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2012 Mayor's Awards for Excellence in the Arts: Emmanuel Gallery

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Every year since 1986, Denver has recognized creative individuals and organizations that make an artful impact on the community with the Mayor's Awards for Excellence in the Arts. The 2012 winners were just announced, and for the first time, they were split into three new categories: Youth Arts, Entrepreneurial Arts and Impact Arts.

The winners will get their official awards at the Mayor's Awards for Excellence in the Arts reception on November 15 at the Ellie Caulkins Opera House. But in the meantime, Westword is profiling the winners. First up was the Art District on Santa Fe, winner of the Entrepreneurial Arts Award. Next we present the recipient of the Impact Arts Award, the Emmanuel Gallery.

See also: - 2012 Mayor's Awards for Excellence in the Arts: Denver's Art District on Santa Fe - Photos: Love, murder and death, illustrated, at the Emmanuel Gallery - Eames 100: This Is the Trick

People sometimes scream inside Denver's oldest standing church structure. They throw paint around too. It's no longer used for religious purposes, unless you worship some of the art inside -- which is entirely possible considering the quality of work presented at the Emmanuel Gallery these days. Mayor Michael Hancock liked it so much that he named it one of his 2012 Excellence in the Arts award winners. It's been around for a long time and perhaps now, the Emmanuel Gallery is finally getting the recognition it deserves.

The Gallery was originally built in 1876 -- the same year Colorado gained its statehood -- as an Episcopalian chapel. About thirty years later the religious sector of its surrounding neighborhood began to change and in 1903 the Gallery was converted into a synagogue. It remained a fixture of Denver's Jewish community for over half a century until, yet again, its religious landscape nearby waned and it was sold to an artist who utilized the space as a studio before ultimately becoming a part of the Auraria Campus in 1973 -- almost a century after it was first constructed. Just prior to being adopted by the Campus, the Gallery was approved for listing on the National Register of Historical Places.

In 2005 Shannon Corrigan became the curator and director of the Gallery, which she describes as "one of the most beautiful exhibition spaces and pieces of architecture in Denver." One year after her arrival the Denver Post awarded the Gallery, Art Space of the Year in 2006, stating how Corrigan "injected new energy and excitement into this gallery on the Auraria campus that was all too easily overlooked before." A few years later Westword recognized the Gallery as Best Solo Design Show of 2008 for its Eames 100: This is the Trick exhibit.

Corrigan feels the Gallery is "a real workhorse" and estimates it displays roughly thirteen to fourteen exhibits each year. "We're probably one of the busiest galleries in Denver," she reveals.

The Gallery is the only one of its kind showing student and faculty artwork on the Auraria Campus. It traditionally shows one faculty exhibition per semester. In the spring, students of all three schools that comprise the Auraria Campus -- Metropolitan State University of Denver, University of Colorado at Denver and the Community College of Denver -- get their own exhibitions at the Gallery. Work from both students and faculty can be purchased with prices being established individually by the artists themselves.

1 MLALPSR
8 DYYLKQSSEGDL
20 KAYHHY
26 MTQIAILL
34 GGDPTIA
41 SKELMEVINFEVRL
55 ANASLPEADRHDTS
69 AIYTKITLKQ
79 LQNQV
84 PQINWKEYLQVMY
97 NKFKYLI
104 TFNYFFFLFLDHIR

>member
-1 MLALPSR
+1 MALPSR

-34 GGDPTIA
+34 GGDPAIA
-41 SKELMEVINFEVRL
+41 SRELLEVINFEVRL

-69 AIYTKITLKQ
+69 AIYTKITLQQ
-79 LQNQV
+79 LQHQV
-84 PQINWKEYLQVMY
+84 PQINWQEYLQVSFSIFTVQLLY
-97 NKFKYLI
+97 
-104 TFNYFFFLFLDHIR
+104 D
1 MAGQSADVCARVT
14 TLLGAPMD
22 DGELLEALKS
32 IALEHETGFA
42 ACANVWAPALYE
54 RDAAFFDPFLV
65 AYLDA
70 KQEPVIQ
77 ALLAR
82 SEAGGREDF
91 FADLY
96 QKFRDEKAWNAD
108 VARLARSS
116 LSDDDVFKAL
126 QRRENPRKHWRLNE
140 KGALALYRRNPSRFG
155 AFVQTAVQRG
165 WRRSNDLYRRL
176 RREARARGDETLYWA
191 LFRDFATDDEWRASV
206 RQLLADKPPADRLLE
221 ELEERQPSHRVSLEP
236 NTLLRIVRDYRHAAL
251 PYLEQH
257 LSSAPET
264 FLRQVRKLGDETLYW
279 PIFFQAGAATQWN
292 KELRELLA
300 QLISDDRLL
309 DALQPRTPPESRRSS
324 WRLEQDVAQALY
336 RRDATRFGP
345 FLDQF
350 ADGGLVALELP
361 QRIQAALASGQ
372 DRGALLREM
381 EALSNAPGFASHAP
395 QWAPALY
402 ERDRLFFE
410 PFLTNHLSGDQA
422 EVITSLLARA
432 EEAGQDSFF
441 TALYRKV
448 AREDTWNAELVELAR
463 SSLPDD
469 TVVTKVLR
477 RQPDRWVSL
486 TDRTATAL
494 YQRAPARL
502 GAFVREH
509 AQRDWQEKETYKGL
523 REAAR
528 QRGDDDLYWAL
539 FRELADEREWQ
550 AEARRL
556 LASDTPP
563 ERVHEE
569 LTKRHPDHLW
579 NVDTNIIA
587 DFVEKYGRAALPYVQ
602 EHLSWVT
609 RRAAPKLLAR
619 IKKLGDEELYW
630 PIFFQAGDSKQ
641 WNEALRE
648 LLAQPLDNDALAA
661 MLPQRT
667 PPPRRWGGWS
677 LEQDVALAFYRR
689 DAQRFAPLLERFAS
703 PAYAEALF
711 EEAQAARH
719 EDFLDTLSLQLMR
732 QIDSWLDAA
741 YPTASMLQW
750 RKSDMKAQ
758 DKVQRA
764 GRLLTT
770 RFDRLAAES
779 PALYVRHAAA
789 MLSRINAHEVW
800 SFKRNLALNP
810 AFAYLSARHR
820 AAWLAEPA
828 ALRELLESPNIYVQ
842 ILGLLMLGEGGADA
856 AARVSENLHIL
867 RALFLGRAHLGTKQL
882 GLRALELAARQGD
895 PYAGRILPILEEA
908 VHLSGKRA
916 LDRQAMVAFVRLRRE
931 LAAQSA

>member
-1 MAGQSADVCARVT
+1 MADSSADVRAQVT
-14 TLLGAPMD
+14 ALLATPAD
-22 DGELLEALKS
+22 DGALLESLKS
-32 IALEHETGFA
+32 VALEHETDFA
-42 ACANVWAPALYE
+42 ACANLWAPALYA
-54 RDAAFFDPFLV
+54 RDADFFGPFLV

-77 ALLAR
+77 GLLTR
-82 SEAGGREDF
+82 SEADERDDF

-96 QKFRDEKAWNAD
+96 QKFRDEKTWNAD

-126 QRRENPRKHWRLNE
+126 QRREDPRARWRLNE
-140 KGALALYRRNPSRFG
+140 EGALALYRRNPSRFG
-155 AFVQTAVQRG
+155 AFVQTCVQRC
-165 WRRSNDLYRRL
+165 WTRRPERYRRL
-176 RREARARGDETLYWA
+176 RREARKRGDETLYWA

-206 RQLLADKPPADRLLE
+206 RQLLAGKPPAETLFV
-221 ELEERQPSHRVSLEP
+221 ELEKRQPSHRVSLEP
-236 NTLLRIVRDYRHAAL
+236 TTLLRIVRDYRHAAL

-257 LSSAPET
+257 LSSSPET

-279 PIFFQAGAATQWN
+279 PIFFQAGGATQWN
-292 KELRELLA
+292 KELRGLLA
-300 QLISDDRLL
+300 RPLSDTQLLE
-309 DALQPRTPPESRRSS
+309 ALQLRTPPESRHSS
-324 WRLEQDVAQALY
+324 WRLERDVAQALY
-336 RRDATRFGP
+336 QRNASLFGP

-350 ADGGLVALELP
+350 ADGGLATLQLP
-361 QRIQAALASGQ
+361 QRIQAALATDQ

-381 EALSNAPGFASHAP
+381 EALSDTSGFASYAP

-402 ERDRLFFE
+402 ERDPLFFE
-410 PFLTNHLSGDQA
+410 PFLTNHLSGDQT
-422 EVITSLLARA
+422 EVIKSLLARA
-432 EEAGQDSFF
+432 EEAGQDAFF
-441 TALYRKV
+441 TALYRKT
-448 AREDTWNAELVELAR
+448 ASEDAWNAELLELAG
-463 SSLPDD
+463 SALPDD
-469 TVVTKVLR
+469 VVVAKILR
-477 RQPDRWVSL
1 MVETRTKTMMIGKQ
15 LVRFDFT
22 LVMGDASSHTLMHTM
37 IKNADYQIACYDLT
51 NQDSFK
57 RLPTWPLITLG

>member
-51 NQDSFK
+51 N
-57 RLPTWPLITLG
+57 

In addition to art done by those either teaching or learning on the Auraria Campus, the Gallery also displays work from local and even international artists. Last year during Performance Art Week the Gallery hosted a live-performance event featuring an array of artists from different locals. In an ongoing performance Corrigan describes as "an incredible day," artists performed live for about twenty minutes before the next entertainer took the stage. The entire process unfolded over eight hours with no interruptions. "Whether it was paint being splattered, things being built or torn apart, or someone laying onto a floor screaming into a pillow -- performance art has no boundaries," Corrigan recalls.

Another eccentric exhibition at the Gallery took place several summers ago when, like she has for the past three summers, Corrigan invited a local artist to take over the building space to host a piece of installation art. She describes it as "a two-person video installation where the entire Gallery was black and as you walked through the space a computer registered you were there, then created a digital painting on the wall and shot out sound reacting to your movements as well."

Corrigan says receiving the Mayor's Award for Excellence in the Arts is "really going to help us spread the word. It's wonderful to get this award and to let the people out there who don't know we're here that we're open for them as well."

Next up on the Gallery schedule is the Metropolitan State University of Denver Faculty Exhibition which kicks off with a reception November 8 from 4 to 7 p.m. All receptions and exhibitions at the Gallery are free and open to the public. For more information on all things Gallery related, visit its website at www.emmanuelgallery.org.

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